A crowd of sweets taunting from behind a case at the delicious Indian restaurant called Tayyabs. Food taunting protocols. Display varieties in such a way as to evoke primal triggers for food consumption — like salivating and eye-widening. My restraint algorithm was employed to modest effect.

Thinking about food, and the future, and the future of food got me wondering about rather narrow future food imaginaries. It seems that there is basically food, also, in the future. Space foods of some sort or rudimentary staples. I collected a few science-fiction food future scenes from film that popped into my head right away. These are instances of rather stable food futures, consistent with today in a way that says, basically, food stays the same.

Zero-gravity space food as imagined in the late 1960s, right around the time that NASA in the United States was trying to figure out how astronauts would eat in their weightless journeys to the moon and back. Consistent with the rigor of his production design, Kubrick considered similar constraints on food and eating on long journeys, such as in his epic 2001: A Space Odyssey. Seen here are colored food products, delivered via straw to mitigate hunks floating off into the ship’s environment and gumming up the works. This is perhaps the most future-y food I could recollect in my own science fiction film library.

The future of the street vendor / outdoor noodle and sushi bar. Steamy, crowded, jostling, limited availability of specialty things, as seen in Blade Runner by Ridley Scott and P.K. Dick.


At the noodle and sushi bar in Blade Runner by Ridley Scott and P.K. Dick.

Ridley Scott’s production design and extrapolation of Los Angeles downtown (?) into the future fiction of the film has been praised for the way it captured something that was visually articulate — it is an evocative projection into a legible future world. Spoken language mash-ups, bustling crowds, density and thickness of all sorts — weather, advertising, etc. It’s worth a quick look of this food futures scene, which only serves as a prop to turn the drama a bit toward Deckard. The production design here, though, captures an imaginable setting and atmosphere.

Blade Runner by Ridley Scott and P.K. Dick. (Blade Runner Noodle Bar — Food Futures).

Eating in the future, family style. Some grains and salads. From Alien by Ridley Scott.

A future instance of Pabst Blue Ribbon beer or something. Enjoying a cigarette. Quite consistent food futures. From Alien by Ridley Scott.

Box, sweetened, kid’s breakfast cereal. Suitable for snacking without milk by pouring directly into the mouth. Very familiar food and eating practice, projected into the year 2050. From Minority Report by Steven Spielberg and P.K. Dick.

An advert from the year 2050, where there is still Guiness, thank goodness. From Minority Report by Steven Spielberg and P.K. Dick.

There are some future food imaginaries where we find quite stable futures. We still eat in the future, it seems. I left out the future imaginaries like Soylent Green where “we” (people) get eaten or are alien food. That’s for another consideration.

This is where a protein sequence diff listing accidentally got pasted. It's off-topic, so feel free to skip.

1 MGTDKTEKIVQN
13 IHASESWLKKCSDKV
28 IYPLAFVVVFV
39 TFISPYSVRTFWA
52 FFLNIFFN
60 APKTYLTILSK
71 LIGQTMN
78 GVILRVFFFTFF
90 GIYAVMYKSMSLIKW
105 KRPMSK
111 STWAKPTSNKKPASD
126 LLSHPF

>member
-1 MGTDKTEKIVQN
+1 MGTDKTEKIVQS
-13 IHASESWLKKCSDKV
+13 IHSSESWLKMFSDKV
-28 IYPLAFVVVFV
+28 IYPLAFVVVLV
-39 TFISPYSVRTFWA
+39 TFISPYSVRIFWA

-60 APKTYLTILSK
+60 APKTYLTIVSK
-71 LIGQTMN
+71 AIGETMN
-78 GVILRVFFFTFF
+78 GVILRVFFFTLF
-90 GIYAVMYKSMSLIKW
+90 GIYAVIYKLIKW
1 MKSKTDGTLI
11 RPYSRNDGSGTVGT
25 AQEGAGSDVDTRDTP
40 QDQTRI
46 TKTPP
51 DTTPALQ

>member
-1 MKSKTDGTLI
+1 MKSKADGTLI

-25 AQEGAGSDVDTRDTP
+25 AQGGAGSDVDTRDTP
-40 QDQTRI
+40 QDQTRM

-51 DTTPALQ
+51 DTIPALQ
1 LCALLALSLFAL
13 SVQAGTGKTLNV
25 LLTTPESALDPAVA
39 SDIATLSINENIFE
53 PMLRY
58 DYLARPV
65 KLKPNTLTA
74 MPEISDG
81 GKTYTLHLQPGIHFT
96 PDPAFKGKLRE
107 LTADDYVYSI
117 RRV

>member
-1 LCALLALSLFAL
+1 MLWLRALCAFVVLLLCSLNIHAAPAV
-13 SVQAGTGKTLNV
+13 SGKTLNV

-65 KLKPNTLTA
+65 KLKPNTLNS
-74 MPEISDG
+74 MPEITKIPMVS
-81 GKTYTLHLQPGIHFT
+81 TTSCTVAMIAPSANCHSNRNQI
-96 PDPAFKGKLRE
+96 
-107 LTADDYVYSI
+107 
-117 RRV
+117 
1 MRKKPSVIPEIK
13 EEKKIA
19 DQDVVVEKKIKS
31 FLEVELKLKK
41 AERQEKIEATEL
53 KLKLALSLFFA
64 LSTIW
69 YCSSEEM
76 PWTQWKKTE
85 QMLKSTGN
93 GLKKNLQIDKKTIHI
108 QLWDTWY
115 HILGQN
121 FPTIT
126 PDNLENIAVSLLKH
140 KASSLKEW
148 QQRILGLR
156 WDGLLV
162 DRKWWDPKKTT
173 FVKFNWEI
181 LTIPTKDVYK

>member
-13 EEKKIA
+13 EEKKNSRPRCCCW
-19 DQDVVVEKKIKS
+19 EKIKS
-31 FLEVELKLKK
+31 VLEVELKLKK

Why do I blog this? Curious interfaces between people and their food and meals observed while out and about as an Urban Scout. I t is interesting to think about the stability of food, despite the high-end explorations with various delivery mechanisms like aerated food products and other delivery protocols and fancy concoctions.

Distinctive future imaginaries for food are few and far between, best as I can tell just thinking about it. Food is delivered. Space food becomes the same food as today, only constrained by the limits of things like preparation, weight and, bleech..consistency. Food becomes, in the future imaginary, quite instrumental in its consideration of necessary intake and so forth. It seems strange to me that there are not more design fictions that shape design practices that are directly concerned with what food might become. Maybe it’ll be closer to athletic food gels, formulated by food scientists. Bio-chemical genetic foods and the like, taken to their logical and insane conclusion.
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Mixed Food Culture Messages

Friday March 13, 20.10.06

Friday March 13, 22.32.47

Friday March 13, 20.35.23

Clearly. Sushi.

Friday March 13, 20.36.31

..and a placemat with Korean warnings about things in the food, and a lovely little beer glass with Hite, the Pabst Blue Ribbon of Korean beers (and wonderful for that..I’ve had my share there in Seoul). This was taken at Arado Restaurant, Whilshire and Wilton in Los Angeles.

A great Sushi (I guess..) restaurant on Wilshire and Wilton in the prototypical mixed use mini mall in Los Angeles. Four grown adults well-served with entrees, appetizers, plenty of better-than-good American sushi, beers, the works for $109, tax excluded. That’s reasonable to me, considering the next night, two beers and two sausages at the hipster downtown spot set a couple back $32.

But, what I found most intriguing about this place was that it was own and run by a Korean couple. Whilst I did not find out the motivation behind opening a Japanese style restaurant with sushi bar in the borderlands of Los Angeles’ Koreatown, I was curious. I wonder — where and when do these kinds of cultural borders get crossed and where are they allowed to transcend the typically hard-and-fast boundaries they define?

Why do I blog this? Curiosity about where and under what circumstances culture transposes.